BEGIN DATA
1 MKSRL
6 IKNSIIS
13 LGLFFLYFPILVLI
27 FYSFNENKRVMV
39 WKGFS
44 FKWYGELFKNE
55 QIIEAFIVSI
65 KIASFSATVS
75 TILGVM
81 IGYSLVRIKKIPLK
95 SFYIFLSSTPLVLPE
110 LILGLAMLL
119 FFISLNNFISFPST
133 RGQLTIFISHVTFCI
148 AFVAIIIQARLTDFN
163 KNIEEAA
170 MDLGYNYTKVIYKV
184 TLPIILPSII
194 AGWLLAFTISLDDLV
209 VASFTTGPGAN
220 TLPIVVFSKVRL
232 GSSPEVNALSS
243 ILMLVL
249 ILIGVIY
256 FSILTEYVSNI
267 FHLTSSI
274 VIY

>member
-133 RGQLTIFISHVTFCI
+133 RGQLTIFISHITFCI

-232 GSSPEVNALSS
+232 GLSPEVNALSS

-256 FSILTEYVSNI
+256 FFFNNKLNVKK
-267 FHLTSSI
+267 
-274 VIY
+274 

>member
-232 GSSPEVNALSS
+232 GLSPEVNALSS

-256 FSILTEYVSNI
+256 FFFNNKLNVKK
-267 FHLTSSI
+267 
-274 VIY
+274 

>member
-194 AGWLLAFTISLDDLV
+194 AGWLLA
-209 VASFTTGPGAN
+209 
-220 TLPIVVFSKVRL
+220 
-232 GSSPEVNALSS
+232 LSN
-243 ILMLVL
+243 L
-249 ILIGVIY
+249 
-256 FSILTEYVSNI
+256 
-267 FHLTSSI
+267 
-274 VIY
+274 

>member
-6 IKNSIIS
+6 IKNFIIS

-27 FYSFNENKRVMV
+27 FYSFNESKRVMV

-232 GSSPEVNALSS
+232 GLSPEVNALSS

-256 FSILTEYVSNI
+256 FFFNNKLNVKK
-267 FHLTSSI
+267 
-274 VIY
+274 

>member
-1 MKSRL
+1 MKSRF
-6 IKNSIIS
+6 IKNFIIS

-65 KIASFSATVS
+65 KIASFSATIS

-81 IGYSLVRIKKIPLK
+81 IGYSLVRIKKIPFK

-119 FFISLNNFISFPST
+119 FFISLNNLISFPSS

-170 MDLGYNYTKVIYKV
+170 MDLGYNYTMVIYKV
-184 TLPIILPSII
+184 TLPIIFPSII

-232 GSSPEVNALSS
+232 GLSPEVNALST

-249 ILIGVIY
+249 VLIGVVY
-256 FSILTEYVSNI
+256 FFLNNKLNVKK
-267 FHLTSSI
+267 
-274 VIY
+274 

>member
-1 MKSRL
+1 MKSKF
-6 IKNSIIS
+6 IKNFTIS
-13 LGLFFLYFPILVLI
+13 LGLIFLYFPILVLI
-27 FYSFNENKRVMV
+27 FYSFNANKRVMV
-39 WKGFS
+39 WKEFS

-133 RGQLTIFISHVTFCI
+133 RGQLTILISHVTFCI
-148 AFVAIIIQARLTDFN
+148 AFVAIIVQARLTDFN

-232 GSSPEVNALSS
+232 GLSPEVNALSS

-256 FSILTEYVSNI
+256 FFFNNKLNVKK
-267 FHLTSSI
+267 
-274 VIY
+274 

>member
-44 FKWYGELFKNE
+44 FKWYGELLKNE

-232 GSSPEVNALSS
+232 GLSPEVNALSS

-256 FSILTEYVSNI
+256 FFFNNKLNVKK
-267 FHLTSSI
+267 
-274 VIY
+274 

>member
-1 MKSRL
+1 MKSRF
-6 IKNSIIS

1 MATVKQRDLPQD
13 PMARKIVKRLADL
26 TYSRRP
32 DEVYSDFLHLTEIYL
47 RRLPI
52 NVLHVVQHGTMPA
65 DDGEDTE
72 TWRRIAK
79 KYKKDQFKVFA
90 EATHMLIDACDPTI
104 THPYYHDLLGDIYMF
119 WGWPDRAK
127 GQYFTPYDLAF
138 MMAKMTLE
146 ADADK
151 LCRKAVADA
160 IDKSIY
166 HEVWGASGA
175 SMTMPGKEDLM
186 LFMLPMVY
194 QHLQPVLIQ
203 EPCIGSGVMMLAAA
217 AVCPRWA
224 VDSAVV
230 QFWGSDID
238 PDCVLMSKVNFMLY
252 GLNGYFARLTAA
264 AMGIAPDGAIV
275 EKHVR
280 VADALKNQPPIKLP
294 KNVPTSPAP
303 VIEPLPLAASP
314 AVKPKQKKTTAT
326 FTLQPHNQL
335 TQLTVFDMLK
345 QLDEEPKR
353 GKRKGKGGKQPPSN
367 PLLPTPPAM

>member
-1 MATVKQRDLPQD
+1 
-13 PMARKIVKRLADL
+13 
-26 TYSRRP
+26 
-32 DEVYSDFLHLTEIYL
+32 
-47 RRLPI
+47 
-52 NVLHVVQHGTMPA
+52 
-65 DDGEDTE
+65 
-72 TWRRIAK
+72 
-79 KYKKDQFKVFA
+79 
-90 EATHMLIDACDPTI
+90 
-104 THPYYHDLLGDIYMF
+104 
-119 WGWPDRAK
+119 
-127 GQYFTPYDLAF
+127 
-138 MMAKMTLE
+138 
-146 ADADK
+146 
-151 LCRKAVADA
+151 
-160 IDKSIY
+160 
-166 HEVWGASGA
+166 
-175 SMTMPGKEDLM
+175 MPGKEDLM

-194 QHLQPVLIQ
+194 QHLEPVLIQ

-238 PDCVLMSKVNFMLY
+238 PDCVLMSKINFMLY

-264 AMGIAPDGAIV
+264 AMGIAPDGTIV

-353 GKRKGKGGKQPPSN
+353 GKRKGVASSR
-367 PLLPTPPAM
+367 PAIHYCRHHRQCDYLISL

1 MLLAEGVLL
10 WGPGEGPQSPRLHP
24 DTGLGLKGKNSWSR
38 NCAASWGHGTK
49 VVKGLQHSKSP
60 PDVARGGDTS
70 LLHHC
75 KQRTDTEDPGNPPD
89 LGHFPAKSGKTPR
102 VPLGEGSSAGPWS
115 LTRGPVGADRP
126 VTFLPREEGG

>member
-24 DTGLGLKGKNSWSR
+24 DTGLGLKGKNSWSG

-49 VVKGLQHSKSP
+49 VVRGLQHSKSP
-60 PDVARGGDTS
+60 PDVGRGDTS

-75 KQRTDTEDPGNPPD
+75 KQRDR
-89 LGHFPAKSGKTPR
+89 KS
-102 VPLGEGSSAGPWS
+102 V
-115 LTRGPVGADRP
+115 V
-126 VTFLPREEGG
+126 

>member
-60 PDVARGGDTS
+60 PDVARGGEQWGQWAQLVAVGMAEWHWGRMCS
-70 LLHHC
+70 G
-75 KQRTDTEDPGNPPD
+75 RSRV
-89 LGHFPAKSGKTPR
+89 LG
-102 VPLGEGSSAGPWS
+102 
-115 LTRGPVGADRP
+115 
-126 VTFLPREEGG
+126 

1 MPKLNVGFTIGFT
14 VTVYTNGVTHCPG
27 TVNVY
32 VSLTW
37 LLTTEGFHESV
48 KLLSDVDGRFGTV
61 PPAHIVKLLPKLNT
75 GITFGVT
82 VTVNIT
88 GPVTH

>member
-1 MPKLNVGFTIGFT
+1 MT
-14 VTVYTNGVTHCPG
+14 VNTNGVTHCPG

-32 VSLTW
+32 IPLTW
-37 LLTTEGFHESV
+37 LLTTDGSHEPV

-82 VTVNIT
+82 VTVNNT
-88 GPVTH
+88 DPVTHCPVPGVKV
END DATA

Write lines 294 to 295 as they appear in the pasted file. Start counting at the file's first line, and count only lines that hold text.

+82 VTVNNT
-88 GPVTH